The scene is set for the kind of cl
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Lindsay Munroe
Mar 22, 2017 rated it liked it
partialtoprose.wordpress.com

“All great journeys are made in faith.” – Amity and Sorry

It is most certainly faith that leads a young mother, Amaranth, to steal her two daughters away from the zealously-religious, polygamist commune that has been her home for the past 20 years. After driving for more than four straight days, exhaustion takes over and a weary Amaranth falls asleep at the wheel, running their car headlong into a tree in the middle of Oklahoma. There, they are saved by a rape farmer n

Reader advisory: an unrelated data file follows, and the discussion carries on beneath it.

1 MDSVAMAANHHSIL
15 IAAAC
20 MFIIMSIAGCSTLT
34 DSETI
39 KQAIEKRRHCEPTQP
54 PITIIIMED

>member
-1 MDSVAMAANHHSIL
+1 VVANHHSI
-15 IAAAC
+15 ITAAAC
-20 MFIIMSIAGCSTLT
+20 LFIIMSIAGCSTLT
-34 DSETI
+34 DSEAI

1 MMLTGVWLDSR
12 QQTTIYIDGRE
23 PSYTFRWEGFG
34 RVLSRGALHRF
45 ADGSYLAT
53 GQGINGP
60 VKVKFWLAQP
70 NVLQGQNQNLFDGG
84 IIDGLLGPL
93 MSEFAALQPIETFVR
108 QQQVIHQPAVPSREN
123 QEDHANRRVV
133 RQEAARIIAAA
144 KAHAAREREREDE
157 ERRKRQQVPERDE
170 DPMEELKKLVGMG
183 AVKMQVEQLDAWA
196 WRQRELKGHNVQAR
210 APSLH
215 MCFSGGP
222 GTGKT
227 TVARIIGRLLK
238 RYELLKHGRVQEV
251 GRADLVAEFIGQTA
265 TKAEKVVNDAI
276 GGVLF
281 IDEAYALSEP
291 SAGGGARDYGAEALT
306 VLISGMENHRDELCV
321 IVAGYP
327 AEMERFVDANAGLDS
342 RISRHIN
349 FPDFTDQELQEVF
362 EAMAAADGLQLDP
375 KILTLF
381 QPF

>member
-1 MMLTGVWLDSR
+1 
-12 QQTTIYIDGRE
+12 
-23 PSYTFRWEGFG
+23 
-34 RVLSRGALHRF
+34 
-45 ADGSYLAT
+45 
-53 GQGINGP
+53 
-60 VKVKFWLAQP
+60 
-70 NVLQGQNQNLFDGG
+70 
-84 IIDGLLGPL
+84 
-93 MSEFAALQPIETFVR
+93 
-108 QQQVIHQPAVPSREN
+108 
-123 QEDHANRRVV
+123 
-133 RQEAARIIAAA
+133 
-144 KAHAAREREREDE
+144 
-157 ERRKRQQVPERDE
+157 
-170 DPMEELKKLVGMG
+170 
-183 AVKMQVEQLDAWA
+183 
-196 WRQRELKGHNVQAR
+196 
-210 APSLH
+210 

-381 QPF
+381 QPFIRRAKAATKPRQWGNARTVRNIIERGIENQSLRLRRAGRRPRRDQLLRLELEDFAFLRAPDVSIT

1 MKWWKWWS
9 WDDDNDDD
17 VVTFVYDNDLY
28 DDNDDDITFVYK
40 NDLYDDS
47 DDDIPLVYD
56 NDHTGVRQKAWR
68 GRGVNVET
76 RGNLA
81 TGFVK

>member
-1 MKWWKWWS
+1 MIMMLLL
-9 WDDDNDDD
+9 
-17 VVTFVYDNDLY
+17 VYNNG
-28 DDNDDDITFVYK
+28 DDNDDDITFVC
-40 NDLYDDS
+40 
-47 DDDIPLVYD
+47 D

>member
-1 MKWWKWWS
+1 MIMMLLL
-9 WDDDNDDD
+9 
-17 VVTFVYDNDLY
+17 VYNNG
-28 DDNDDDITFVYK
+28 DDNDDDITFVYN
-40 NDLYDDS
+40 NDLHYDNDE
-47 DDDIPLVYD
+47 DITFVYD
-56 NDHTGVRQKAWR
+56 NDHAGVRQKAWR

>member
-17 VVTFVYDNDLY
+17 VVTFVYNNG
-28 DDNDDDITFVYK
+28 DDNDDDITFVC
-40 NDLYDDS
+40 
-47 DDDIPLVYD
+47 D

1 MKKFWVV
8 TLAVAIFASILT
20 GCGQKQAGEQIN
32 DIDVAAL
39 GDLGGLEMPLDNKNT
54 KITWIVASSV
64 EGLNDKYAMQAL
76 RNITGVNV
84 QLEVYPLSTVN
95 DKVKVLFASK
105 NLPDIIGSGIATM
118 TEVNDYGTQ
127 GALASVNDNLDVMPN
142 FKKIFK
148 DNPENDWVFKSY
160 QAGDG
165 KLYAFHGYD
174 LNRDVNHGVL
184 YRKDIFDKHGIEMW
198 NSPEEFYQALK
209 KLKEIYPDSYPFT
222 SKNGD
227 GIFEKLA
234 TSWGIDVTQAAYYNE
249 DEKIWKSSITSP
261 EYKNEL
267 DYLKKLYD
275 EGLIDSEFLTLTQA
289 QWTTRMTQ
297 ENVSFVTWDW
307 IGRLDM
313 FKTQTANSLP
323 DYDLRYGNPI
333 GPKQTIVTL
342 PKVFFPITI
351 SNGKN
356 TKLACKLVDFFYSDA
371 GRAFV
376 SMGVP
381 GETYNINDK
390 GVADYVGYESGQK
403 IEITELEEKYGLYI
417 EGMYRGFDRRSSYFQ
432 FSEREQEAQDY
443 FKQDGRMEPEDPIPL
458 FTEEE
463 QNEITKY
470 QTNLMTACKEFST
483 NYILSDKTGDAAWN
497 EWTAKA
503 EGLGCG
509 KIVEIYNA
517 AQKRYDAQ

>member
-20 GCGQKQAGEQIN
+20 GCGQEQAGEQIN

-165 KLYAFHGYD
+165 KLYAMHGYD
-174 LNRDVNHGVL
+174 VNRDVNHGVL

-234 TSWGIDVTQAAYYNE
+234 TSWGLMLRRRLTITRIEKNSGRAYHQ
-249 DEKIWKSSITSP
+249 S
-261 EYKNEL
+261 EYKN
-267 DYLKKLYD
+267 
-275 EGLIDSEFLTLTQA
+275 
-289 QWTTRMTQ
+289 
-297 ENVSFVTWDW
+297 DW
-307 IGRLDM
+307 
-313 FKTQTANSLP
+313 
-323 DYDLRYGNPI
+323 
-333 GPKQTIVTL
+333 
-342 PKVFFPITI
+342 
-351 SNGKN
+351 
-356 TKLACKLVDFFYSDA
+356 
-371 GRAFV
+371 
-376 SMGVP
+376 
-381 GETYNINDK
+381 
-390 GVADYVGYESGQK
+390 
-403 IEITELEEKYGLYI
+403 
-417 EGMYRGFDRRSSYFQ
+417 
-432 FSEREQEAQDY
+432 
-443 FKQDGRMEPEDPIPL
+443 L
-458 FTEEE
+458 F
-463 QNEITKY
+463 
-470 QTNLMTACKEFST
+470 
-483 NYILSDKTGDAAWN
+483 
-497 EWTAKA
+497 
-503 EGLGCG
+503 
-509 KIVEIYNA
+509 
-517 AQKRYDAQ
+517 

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“Life is just seeds, he says shrugging. You know, you plant in the dirt you're given. It's all you've got. You water, you tend, and sometimes seeds don't take. Sometimes it all goes away from you.” 5 likes
“Inside there are photos of the Great Wall of China, the Serengeti plains, the holey moon, all the paper wonders of the world and heavens, from when she was a little girl, alone and reading, and she wants nothing more than to turn herself into a paper doll and climb inside.” 0 likes